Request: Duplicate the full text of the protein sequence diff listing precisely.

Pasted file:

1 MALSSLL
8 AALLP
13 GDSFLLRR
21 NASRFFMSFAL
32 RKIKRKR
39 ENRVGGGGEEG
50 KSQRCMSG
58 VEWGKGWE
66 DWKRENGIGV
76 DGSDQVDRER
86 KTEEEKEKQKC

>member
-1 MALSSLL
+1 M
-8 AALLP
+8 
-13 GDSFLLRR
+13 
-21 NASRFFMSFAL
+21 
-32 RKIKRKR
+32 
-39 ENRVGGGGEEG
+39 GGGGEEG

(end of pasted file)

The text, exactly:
1 MALSSLL
8 AALLP
13 GDSFLLRR
21 NASRFFMSFAL
32 RKIKRKR
39 ENRVGGGGEEG
50 KSQRCMSG
58 VEWGKGWE
66 DWKRENGIGV
76 DGSDQVDRER
86 KTEEEKEKQKC

>member
-1 MALSSLL
+1 M
-8 AALLP
+8 
-13 GDSFLLRR
+13 
-21 NASRFFMSFAL
+21 
-32 RKIKRKR
+32 
-39 ENRVGGGGEEG
+39 GGGGEEG